Details

Origin of Power Converters


Origin of Power Converters

Decoding, Synthesizing, and Modeling
1. Aufl.

von: Tsai-Fu Wu, Yu-Kai Chen

103,99 €

Verlag: Wiley
Format: EPUB
Veröffentl.: 06.04.2020
ISBN/EAN: 9781119633358
Sprache: englisch
Anzahl Seiten: 416

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Beschreibungen

A comprehensive guide to approaches to decoding, synthesizing and modeling pulse width modulation (PWM) converters Origin of Power Converters explores the original converter and provides a systematic examination of the development and modeling of power converters based on decoding and synthesizing approaches. The authors—noted experts on the topic—present an introduction to the origins of the converter and detail the fundamentals related to power the converter’s evolution. They cover a range of converter synthesis approaches, synthesis of multi-stage/multi-level converters, extension of hard-switching converters to soft-switching ones, and determination of switch-voltage stresses in the converters. In later chapters, this comprehensive resource reviews conventional two-port network theory and the state-space averaged (SSA) modeling approach, from which systematic modeling approaches are based on the graft switch technique. In addition, the book reviews the converter layer scheme and some fundamental circuit theories. This important book: •    Contains a review of several typical transfer codes, such as step-down, step-up, step-up&-down, and ± step-up&-down •    Describes the syntheses of pulse width modulation (PWM) converters such as voltage-fed z-source, current-fed z-source, quasi z-source, switched capacitor, and switched inductor converters •    Presents two application examples based on previously proposed modeling approaches Written for academic researchers, graduate students, and seniors in power electronics, Origin of Power Converters provides a comprehensive understanding of the evolution of the converter and its applications.
Preface About the Authors Acknowledgements Part I Decoding and Synthesizing 1 Introduction 1-1 Power Processing Systems 1-2 Non-PWM Converters versus PWM Converters 1-2-1 Non-PWM Converters 1-2-2 PWM Converters 1-3 Well-Known PWM Converters 1-4 Approaches to Converter Development 1-5 Evolution 1-6 About the Text 1-6-1 Part I: Decoding and Synthesizing 1-6-2 Part II: Modeling and Applications References 2 Discovery of Original Converter 2-1 Creation of Original Converter 2-1-1 Source-Load Approach 2-1-2 Proton-Neutron-Meson Analogy 2-1-3 Resonance Approach 2-2 Fundamental PWM Converters 2-2-1 Voltage Transfer Ratios 2-2-2 CCM Operation 2-2-3 DCM Operation 2-2-4 Inverse Operation 2-3 Duality References 3 Fundamentals 3-1 DC Voltage and Current Offsetting 3-1-1 DC Voltage Offsetting 3-1-2 DC Current Offsetting 3-2 Capacitor and Inductor Splitting 3-3 DC Voltage Blocking and Filtering 3-4 Magnetic Coupling 3-5 DC Transformer 3-6 Switch Grafting 3-7 Diode Grafting 3-8 Layer Scheme References 4 Decoding Process 4-1 Transfer Ratios (Codes) 4-2 Transfer Code Configurations 4-2-1 Cascade Configuration 4-2-2 Feedback Configuration 4-2-3 Feedforward Configuration 4-2-4 Parallel Configuration 4-3 Decoding Approaches 4-3-1 Factorization 4-3-2 Long Division 4-3-3 Cross Multiplication 4-4 Decoding of Transfer Codes with Multi-Variables 4-5 Decoding with Component-Interconnected Expression References 5 Synthesizing Process with Graft Scheme 5-1 Cell Approaches 5-1-1 P-Cell and N-Cell 5-1-2 Tee Canonical Cell and Pi Canonical Cell 5-1-3 Switched-Capacitor Cell and Switched-Inductor Cell 5-1-4 Inductor-Capacitor Component Cells 5-2 Converter Grafting Scheme 5-2-1 Synchronous Switch Operation 5-2-2 Grafting Active Switches 5-2-3 Grafting Passive Switches 5-3 Illustration of Grafting Converters 5-3-1 Grafting the Well-Known PWM Converters 5-3-2 Grafting Various Types of Converters 5-3-3 Integrating Converters with Active and Passive Grafted Switches References 6 Synthesizing Process with Layer Scheme 6-1 Converter Layering Scheme 6-2 Illustration of Layering Converters 6-2-1 Buck Family 6-2-2 Boost Family 6-2-3 Other Converter Examples 6-3 Discussion 6-3-1 Deduction from ?uk to Buck-Boost 6-3-2 Deduction from Sepic to Buck-Boost 6-3-3 Deduction from Zeta to Buck-Boost 6-3-4 Deduction from Sepic to Zeta References 7 Converter Derivation with the Fundamentals 7-1 Derivation of Buck Converter 7-1-1 Synthesizing with Buck-Boost Converter 7-1-2 Synthesizing with ?uk Converter 7-2 Derivation of Z-Source Converters 7-2-1 Voltage-Fed Z-Source Converters 7-2-2 Current-Fed Z-Source Converters 7-2-3 Quasi Z-Source Converter 7-3 Derivation of Converters with Switched Inductor or Switched Capacitor 7-3-1 Switched-Inductor Converters 7-3-2 Switched-Capacitor Converters 7-4 Syntheses of Desired Transfer Codes 7-4-1 Synthesis of Transfer Code: D2/(D2 - 3D + 2) 7-4-2 Synthesizing Converters with the Fundamentals References 8 Synthesis of Multi-Stage and Multi-Level Converters 8-1 Review of the Original Converter and Its Variations of Transfer Code 8-2 Syntheses of Single-Phase Converters 8-3 Syntheses of Three-Phase Converters 8-4 Syntheses of Multi-Level Converters 8-5 L-C Networks References 9 Synthesis of Soft-Switching PWM Converters 9-1 Soft-Switching Cells 9-1-1 Passive Lossless Soft-Switching Cells 9-1-2 Active Lossless Soft-Switching Cells 9-2 Synthesis of Soft-Switching PWM Converters with Graft Scheme 9-2-1 Generation of Passive Soft-Switching PWM Converters 9-2-2 Generation of Active Soft-Switching PWM Converters 9-3 Synthesis of Soft-Switching PWM Converters with Layer Scheme 9-3-1 Generation of Passive Soft-Switching PWM Converters 9-3-2 Generation of Active Soft-Switching PWM Converters 9-4 Discussion References 10 Determination of Switch-Voltage Stresses 10-1 Switch-Voltage Stress of the Original Converter 10-2 Switch-Voltage Stresses of the Fundamental Converters 10-2-1 The Six Well-Known PWM Converters 10-2-2 Z-Source Converters 10-3 Switch-Voltage Stresses of Non-Fundamental Converters 10-3-1 High Step-Down Switched-Inductor Converter 10-3-2 High Step-Down/Up Switched-Inductor Converter 10-3-3 Compound Step-Down/Up Switched-Capacitor Converter 10-3-4 High Step-Down Converter with Transfer Ratio of D2 10-3-5 High Step-Up Converter with Transfer Ratio of 1/(1-D)2 References 11 Discussion and Conclusion 11-1 Will Identical Transfer Code Yield the Same Converter Topology? 11-2 Topological Duality versus Circuital Duality 11-3 Graft and Layer Schemes for Synthesizing New Fundamental Converte 11-3-1 Synthesis of Buck-Boost Converter 11-3-2 Synthesis of Boost-Buck (?uk) Converter 11-3-3 Synthesis of Buck-Boost-Buck (Zeta) Converter 11-3-4 Synthesis of Boost-Buck-Boost (SEPIC) Converter 11-3-5 Synthesis of Buck-Family Converters with Layer Scheme 11-3-6 Synthesis of Boost-Family Converters with Layer Scheme 11-4 Analogy of Power Converters to DNA 11-4-1 Replication 11-4-2 Mutation 11-5 Conclusions References Part II Modeling and Applications 12 Modeling of PWM DC/DC Converters 12-1 Generic Modeling of the Original Converter 12-2 Series-Shunt and Shunt-Series Pairs 12-3 Two-Port Network 12-4 Small-Sigmal Modeling of the Converters Based on Layer Scheme 12-5 Quasi-resonant Converters References 13 Modeling of PWM DC/DC Converters Using the Graft Scheme 13-1 Cascade Family 13-2 Small-Signal Models of Buck-boost and ?uk Converters Operated in CCM 13-2-1 Buck-Boost Converter 13-2-2 Boost-Buck Converter 13-3 Small-Signal Models of Zeta and Sepic Operated in CCM 13-3-1 Zeta Converter 13-3-2 Sepic Converter References 14 Modeling of Isolated Single-Stage Converters with High Power Factor and Fast Regulation 14-1 Generation of Single-Stage Converters with High Power Factor and Fast Regulation 14-2 Small-Signal Models of General Converter Forms Operated in CCM/DCM 14-3 An Illustration Example References 15 Analysis and Design of an Isolated Single-Stage Converter Achieving Power Factor Correction and Fast Regulation 15-1 Derivation of the Single-Stage Converter 15-1-1 Selection of Individual Semi-Stages 15-1-2 Derivation of the Discussed Isolated Single-Stage Converter  15-2 Analysis of the Isolated Single-Stage Converter operated in DCM+DCM 15-2-1 Buck-Boost Power Factor Corrector 15-2-2 Flyback Regulator 15-3 Design of a Peak-Current Mode Controller for the ISSC 15-4 Practical Consideration and Design Procedure 15-4-1 Component stress 15-4-2 Snubber Circuit 15-4-3 Design Procedure 15-5 Hardware Measurements 15-6 Design of an H? Robust Controller for the ISSC 15-6-1 H? Control 15-6-2 An Illustration Example of an Robust Control and Hardware Measurements References index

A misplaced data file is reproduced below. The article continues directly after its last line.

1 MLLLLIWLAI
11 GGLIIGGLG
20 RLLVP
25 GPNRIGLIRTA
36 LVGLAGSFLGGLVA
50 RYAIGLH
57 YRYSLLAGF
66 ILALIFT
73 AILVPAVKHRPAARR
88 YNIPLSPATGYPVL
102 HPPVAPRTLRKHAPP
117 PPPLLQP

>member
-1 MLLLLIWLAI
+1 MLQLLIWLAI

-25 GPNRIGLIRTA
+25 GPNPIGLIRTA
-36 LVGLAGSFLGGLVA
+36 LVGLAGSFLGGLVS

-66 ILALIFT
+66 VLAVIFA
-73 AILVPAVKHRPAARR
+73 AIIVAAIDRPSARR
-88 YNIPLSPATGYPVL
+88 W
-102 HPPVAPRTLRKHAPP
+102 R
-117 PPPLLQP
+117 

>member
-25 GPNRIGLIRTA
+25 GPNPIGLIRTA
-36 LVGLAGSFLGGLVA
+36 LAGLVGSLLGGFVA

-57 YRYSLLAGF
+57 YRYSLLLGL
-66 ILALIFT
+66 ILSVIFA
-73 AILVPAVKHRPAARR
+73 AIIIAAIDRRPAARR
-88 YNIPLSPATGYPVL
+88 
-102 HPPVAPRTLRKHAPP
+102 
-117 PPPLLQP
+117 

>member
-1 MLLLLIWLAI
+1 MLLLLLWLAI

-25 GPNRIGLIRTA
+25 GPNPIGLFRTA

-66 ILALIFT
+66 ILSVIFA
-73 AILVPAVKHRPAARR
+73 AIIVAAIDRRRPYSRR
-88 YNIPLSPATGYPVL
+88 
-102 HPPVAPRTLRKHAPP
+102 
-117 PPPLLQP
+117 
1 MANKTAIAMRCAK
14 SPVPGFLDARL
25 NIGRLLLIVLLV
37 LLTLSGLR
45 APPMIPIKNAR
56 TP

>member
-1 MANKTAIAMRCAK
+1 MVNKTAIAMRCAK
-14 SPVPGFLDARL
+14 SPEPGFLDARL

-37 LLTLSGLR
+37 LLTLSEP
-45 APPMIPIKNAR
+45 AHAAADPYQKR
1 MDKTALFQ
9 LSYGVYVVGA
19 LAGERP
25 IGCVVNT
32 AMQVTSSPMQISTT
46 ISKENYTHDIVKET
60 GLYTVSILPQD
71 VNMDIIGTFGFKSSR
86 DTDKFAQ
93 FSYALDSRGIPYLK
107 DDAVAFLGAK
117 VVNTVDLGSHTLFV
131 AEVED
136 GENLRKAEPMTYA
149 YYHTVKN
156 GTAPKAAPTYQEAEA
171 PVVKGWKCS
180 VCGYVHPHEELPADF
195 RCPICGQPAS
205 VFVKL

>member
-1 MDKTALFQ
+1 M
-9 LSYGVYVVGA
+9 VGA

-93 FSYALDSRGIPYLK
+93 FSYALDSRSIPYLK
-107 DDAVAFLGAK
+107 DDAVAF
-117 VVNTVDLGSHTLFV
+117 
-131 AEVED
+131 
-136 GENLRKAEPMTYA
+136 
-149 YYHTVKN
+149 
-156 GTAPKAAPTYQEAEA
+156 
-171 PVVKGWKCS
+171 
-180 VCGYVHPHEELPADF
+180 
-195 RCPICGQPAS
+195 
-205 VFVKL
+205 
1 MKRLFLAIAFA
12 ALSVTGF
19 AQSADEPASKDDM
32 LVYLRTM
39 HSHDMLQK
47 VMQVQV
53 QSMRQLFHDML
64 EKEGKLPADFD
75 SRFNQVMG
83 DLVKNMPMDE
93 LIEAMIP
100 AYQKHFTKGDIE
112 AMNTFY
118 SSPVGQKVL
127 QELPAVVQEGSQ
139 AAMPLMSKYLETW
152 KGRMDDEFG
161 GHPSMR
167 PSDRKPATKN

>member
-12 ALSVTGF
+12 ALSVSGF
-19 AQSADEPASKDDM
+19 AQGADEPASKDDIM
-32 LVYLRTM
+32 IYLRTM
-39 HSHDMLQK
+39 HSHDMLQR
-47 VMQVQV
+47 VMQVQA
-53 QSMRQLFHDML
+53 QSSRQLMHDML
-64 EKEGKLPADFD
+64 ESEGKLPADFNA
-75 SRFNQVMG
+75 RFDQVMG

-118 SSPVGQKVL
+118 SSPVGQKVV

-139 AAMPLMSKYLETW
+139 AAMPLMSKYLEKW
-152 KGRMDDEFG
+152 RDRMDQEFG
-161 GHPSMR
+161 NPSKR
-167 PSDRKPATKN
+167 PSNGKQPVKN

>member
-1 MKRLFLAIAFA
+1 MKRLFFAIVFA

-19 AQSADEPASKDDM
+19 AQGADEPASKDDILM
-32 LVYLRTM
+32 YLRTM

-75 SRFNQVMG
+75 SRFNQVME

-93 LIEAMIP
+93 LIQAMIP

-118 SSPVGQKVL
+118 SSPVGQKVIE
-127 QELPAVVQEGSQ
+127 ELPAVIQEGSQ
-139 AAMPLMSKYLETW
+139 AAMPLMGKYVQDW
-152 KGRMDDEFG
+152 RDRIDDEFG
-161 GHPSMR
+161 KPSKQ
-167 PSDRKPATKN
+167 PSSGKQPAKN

TSAI-FU WU, PHD, is a Distinguished Professor in the Department of Electrical Engineering, National Tsing Hua University, Hsinchu, Taiwan. Dr. Wu has been an Associate Editor for the IEEE Transactions on Power Electronics since 2000. YU-KAI CHEN, PHD, is a Professor in the Innovative Design and Energy Application Laboratory at National Formosa University, Yunlin, Taiwan.
A comprehensive guide to approaches to decoding, synthesizing, and modeling pulse width modulation (PWM) converters Origin of Power Converters??explores the original converter and provides a systematic examination of the development and modeling of power converters based on decoding and synthesizing approaches. The authors—noted experts on the topic—present an introduction to the origins of the converter and detail the fundamentals related to power the converter's evolution. They cover a range of converter synthesis approaches, synthesis of multi-stage/multi-level converters, extension of hard-switching converters to soft-switching ones, and determination of switch-voltage stresses in the converters. In later chapters, this comprehensive resource reviews conventional two-port network theory and the state-space averaged (SSA) modeling approach, from which systematic modeling approaches are based on the graft switch technique. In addition, the book reviews the converter layer scheme and some fundamental circuit theories. This important book: Contains a review of several typical transfer codes, such as step-down, step-up, step-up&-down, and ± step-up&-down Describes the syntheses of pulse width modulation (PWM) converters such as voltage-fed z-source, current-fed z-source, quasi z-source, switched capacitor, and switched inductor converters Presents two application examples based on previously proposed modeling approaches Written for academic researchers, graduate students, and seniors in power electronics,??Origin of Power Converters??provides a comprehensive understanding of the evolution of the converter and its applications.